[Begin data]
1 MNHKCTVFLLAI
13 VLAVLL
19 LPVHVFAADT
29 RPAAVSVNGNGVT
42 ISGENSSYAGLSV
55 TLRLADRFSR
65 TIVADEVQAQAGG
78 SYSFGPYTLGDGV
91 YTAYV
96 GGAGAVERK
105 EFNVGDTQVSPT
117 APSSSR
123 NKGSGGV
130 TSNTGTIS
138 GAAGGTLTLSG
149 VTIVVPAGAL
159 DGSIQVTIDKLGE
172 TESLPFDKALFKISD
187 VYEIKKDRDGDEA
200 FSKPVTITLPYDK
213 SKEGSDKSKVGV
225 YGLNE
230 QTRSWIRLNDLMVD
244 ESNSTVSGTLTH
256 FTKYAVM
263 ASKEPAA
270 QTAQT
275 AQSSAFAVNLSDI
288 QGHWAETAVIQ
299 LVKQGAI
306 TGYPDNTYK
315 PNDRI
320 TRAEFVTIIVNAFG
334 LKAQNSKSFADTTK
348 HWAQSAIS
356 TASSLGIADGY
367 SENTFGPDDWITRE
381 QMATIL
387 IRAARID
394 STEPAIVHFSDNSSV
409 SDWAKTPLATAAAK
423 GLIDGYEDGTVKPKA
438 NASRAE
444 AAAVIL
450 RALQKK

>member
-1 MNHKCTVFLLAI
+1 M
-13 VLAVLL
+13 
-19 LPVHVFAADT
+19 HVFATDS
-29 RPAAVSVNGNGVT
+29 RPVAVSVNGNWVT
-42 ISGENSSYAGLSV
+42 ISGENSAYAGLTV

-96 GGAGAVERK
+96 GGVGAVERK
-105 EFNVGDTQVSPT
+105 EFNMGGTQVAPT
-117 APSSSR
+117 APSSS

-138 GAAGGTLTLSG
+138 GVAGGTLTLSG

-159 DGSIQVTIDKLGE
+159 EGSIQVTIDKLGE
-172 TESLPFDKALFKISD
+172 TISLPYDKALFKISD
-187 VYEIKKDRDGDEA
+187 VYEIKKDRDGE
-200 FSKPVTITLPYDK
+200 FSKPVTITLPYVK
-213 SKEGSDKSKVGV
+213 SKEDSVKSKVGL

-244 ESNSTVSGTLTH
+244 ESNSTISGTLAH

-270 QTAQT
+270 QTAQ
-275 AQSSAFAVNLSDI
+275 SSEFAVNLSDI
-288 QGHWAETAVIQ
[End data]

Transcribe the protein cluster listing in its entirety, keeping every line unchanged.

1 MNHKCTVFLLAI
13 VLAVLL
19 LPVHVFAADT
29 RPAAVSVNGNGVT
42 ISGENSSYAGLSV
55 TLRLADRFSR
65 TIVADEVQAQAGG
78 SYSFGPYTLGDGV
91 YTAYV
96 GGAGAVERK
105 EFNVGDTQVSPT
117 APSSSR
123 NKGSGGV
130 TSNTGTIS
138 GAAGGTLTLSG
149 VTIVVPAGAL
159 DGSIQVTIDKLGE
172 TESLPFDKALFKISD
187 VYEIKKDRDGDEA
200 FSKPVTITLPYDK
213 SKEGSDKSKVGV
225 YGLNE
230 QTRSWIRLNDLMVD
244 ESNSTVSGTLTH
256 FTKYAVM
263 ASKEPAA
270 QTAQT
275 AQSSAFAVNLSDI
288 QGHWAETAVIQ
299 LVKQGAI
306 TGYPDNTYK
315 PNDRI
320 TRAEFVTIIVNAFG
334 LKAQNSKSFADTTK
348 HWAQSAIS
356 TASSLGIADGY
367 SENTFGPDDWITRE
381 QMATIL
387 IRAARID
394 STEPAIVHFSDNSSV
409 SDWAKTPLATAAAK
423 GLIDGYEDGTVKPKA
438 NASRAE
444 AAAVIL
450 RALQKK

>member
-1 MNHKCTVFLLAI
+1 M
-13 VLAVLL
+13 
-19 LPVHVFAADT
+19 HVFATDS
-29 RPAAVSVNGNGVT
+29 RPVAVSVNGNWVT
-42 ISGENSSYAGLSV
+42 ISGENSAYAGLTV

-96 GGAGAVERK
+96 GGVGAVERK
-105 EFNVGDTQVSPT
+105 EFNMGGTQVAPT
-117 APSSSR
+117 APSSS

-138 GAAGGTLTLSG
+138 GVAGGTLTLSG

-159 DGSIQVTIDKLGE
+159 EGSIQVTIDKLGE
-172 TESLPFDKALFKISD
+172 TISLPYDKALFKISD
-187 VYEIKKDRDGDEA
+187 VYEIKKDRDGE
-200 FSKPVTITLPYDK
+200 FSKPVTITLPYVK
-213 SKEGSDKSKVGV
+213 SKEDSVKSKVGL

-244 ESNSTVSGTLTH
+244 ESNSTISGTLAH

-270 QTAQT
+270 QTAQ
-275 AQSSAFAVNLSDI
+275 SSEFAVNLSDI
-288 QGHWAETAVIQ